It is lightning quick, clean, green and expensive. But shouldnt we think again about magnetic levitation?
Clean, green, quick and quiet; no wheels, no engines to fail; able to stop quickly and safely and glide off noiselessly on a cushion of air.
Magnetic levitation (maglev) was, according to 1980s science shows such as Tomorrow’s World, going to make domestic air travel defunct, humming from city to city at 500mph with negligible effects on the environment (and no need to remove your belt and shoes).
With no wheels and only one track, Maglev trains would pooh-pooh bad weather, the wrong type of leaves on the line, or a points failure at Cricklewood. Because of the way maglev (in various ways) repels the train above its track, derailments are unlikely: the further the vehicle gets from its track, the stronger the magnetic force pushing it back. No signalling or moving parts to go wrong, with all the trains travelling at the same rate. Imagine the effect on commuting and by extension the economy – the Midlands would be half an hour from London.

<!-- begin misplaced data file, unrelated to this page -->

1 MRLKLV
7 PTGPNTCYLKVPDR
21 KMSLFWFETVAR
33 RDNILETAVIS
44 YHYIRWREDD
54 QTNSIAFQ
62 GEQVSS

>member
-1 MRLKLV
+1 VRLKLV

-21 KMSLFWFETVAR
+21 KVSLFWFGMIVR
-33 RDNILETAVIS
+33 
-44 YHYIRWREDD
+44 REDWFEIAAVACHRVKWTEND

Amid the traffic jams and pollution, a greener mass transit solution makes sense more than ever.
So why weren’t you able to glide to work at supersonic speeds this morning? The concept has been under development for over a century, with dozens of patents filed since the early 1900s. While there have only been a handful of commercially viable systems built, of which only three – all in Asia – survive today, more are now being tested around the world.
Britain actually ran the world’s first: the Birmingham airport AirLink shuttle that ran from 1984-95. It was popular and cheap to run, but unreliable and expensive to maintain as the one-off components were hard to find.